The problem of sustainability is simple enough to state. It requires that the fertility cycle of birth, growth, maturity, death, and decay—what Albert Howard called “the Wheel of Life”—must turn continuously in place, so that the law of return is kept and nothing is wasted. For this to happen in the stewardship of humans, there must be a cultural cycle, in harmony with the fertility cycle, also continuously turning in place. The cultural cycle is an unending conversation between old people and young people, assuring the survival of local memory, which has, as long as it remains local, the greatest practical urgency and value. This is what is meant, and is all that can be meant, by “sustainability.” The fertility cycle turns by the law of nature. The cultural cycle turns on affection.-It All Turns on Affection, Wendell Berry
On October 22, 2016, Wendell Berry, one of America’s favorite authors, Wes Jackson, President Emeritus of The Land Institute, and Mary Berry, Executive Director of The Berry Center, came together on stage at the Mahaiwe Theater in Great Barrington for the 36th Annual E. F. Schumacher Lectures.
The event was booked as a Conversation on the 50-year Farm Bill, but when Mary Berry read from her father’s It All Turns on Affection, the topics soon broadened to include:
Education for homecoming; the patience needed to establish a perennial agriculture; the patience needed to establish a local culture and local economy to support a perennial agriculture; the Odyssey by Homer, the poems of William Blake; friendship, family, community; and other topics characteristically Berry and Jackson!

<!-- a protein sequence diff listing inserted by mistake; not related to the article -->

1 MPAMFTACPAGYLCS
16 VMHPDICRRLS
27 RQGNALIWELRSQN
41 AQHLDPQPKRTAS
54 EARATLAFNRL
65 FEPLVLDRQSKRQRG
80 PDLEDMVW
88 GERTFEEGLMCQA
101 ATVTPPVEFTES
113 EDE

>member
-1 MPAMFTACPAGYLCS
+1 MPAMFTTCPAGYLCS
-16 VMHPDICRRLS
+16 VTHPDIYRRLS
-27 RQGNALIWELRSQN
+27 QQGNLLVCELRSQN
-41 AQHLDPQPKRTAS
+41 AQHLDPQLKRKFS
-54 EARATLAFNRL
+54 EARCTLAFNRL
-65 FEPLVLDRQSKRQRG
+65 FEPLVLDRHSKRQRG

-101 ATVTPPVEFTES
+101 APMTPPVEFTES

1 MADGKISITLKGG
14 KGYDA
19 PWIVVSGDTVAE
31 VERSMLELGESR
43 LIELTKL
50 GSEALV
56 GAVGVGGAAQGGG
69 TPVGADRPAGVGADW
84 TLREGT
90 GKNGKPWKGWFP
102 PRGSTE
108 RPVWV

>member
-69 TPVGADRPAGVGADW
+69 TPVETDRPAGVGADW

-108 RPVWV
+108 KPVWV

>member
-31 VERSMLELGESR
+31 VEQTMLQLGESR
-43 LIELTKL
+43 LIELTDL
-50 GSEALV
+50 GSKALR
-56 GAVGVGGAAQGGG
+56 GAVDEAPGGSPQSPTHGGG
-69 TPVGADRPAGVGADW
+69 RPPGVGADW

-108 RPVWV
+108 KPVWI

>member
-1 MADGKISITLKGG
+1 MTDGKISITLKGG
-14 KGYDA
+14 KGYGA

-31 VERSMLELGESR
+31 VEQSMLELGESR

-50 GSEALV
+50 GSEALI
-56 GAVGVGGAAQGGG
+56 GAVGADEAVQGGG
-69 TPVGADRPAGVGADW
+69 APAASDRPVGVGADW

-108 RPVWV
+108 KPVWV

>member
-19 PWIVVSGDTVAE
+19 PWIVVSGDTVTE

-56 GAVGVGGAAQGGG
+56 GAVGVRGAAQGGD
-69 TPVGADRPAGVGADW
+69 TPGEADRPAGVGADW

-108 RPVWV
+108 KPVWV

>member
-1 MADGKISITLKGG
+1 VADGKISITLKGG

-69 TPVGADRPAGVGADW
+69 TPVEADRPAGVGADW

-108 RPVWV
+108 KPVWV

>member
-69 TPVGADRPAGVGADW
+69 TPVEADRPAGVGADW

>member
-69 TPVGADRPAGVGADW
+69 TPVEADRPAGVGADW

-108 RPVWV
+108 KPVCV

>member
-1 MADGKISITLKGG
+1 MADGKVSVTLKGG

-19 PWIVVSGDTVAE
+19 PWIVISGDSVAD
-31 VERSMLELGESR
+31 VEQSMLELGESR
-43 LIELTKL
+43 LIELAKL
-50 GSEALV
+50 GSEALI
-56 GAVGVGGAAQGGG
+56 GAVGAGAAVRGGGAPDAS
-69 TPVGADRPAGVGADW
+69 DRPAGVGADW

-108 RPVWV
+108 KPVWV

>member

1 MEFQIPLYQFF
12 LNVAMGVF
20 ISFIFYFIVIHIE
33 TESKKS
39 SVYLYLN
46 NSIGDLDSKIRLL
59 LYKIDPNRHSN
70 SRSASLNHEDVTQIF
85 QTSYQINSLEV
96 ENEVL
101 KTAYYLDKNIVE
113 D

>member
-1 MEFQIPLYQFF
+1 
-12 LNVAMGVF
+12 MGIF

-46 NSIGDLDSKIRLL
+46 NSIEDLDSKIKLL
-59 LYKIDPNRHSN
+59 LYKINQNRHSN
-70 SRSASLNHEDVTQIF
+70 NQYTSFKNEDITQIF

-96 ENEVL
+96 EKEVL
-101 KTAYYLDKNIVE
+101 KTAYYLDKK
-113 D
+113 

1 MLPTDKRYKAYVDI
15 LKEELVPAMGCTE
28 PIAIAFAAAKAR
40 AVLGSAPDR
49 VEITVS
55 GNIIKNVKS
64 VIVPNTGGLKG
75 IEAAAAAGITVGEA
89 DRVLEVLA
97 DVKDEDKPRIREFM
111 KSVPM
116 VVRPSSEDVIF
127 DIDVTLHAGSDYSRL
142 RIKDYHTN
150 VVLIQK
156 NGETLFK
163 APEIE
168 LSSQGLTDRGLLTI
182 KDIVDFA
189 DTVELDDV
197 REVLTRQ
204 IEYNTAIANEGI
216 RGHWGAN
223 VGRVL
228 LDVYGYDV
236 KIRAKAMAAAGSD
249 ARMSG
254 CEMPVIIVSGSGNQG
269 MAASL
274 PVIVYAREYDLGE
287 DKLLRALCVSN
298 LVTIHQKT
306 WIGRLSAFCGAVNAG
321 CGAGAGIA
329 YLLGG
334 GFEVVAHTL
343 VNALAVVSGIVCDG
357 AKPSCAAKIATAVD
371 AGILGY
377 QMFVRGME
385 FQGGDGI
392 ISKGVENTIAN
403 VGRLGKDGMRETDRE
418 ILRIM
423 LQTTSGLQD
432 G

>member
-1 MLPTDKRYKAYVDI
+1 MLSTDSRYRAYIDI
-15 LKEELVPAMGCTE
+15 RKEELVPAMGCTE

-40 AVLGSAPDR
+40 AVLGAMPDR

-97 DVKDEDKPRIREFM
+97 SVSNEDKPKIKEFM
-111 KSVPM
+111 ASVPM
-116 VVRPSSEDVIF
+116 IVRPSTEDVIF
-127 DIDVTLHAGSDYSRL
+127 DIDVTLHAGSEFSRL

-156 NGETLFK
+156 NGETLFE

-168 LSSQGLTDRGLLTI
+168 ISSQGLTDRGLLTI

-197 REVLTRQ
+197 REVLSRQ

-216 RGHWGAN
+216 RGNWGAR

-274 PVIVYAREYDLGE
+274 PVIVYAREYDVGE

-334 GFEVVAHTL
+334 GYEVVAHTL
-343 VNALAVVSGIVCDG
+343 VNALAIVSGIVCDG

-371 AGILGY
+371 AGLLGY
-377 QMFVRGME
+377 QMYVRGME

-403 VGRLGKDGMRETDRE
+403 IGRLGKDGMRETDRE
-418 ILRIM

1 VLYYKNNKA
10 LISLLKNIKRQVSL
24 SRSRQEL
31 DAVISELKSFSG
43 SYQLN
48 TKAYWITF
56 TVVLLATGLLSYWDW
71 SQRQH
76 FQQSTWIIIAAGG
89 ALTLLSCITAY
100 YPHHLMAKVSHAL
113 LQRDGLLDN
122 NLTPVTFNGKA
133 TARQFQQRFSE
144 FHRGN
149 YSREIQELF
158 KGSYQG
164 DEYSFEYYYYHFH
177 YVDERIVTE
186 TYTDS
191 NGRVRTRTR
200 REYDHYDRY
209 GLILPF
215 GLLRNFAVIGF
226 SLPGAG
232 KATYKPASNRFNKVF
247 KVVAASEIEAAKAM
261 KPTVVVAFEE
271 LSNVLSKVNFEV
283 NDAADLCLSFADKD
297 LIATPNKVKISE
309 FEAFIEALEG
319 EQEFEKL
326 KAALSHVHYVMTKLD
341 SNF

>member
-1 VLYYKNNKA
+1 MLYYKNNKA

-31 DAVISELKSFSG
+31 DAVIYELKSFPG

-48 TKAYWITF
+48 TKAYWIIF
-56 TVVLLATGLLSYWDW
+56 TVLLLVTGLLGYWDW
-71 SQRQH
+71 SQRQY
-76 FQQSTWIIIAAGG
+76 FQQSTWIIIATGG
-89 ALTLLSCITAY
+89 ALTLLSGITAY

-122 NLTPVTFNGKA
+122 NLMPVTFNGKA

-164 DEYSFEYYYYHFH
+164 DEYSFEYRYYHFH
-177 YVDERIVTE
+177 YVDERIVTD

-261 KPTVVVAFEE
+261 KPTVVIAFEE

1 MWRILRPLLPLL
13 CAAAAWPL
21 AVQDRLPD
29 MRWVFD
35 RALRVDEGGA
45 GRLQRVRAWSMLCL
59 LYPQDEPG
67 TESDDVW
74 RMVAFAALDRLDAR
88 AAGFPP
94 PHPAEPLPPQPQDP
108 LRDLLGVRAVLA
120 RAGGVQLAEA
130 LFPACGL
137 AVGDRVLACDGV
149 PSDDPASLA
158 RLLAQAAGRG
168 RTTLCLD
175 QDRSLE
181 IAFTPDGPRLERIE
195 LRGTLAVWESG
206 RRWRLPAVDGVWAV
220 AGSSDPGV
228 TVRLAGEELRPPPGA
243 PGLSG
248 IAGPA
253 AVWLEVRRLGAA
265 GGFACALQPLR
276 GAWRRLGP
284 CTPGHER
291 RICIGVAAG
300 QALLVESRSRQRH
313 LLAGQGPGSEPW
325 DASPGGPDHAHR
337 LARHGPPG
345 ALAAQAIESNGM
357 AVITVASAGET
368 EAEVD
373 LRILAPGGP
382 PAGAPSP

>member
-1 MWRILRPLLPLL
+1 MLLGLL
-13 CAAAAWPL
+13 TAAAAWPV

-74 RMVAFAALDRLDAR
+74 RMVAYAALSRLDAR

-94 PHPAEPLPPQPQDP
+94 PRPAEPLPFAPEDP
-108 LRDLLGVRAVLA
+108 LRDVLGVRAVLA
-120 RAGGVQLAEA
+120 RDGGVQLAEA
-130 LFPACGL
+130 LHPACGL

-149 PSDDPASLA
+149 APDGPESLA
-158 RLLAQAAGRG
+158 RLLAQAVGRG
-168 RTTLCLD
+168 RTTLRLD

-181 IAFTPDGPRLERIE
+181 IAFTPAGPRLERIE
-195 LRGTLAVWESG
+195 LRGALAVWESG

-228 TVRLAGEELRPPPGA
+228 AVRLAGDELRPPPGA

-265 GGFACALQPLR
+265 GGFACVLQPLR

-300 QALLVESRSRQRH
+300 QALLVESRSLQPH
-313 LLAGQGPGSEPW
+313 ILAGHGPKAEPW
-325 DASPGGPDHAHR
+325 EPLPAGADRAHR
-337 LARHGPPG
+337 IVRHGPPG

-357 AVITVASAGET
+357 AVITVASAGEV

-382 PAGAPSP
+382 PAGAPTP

The conversation was infused with the warmth of their many years of shared interests and rich friendship. It was funny and wise. Touching and sharp witted.
We are grateful to The Land Institute and The Berry Center for their partnership in arranging this remarkable conversation. We are pleased to offer this video for you to share with family and friends.
The 36th Annual E. F. Schumacher Lectures, like others before it, was made possible by donations from individuals like you. Please join this group of supporters by sending your tax-deductible gift to the Schumacher Center for a New Economics, 140 Jug End Road, Great Barrington, MA 01230.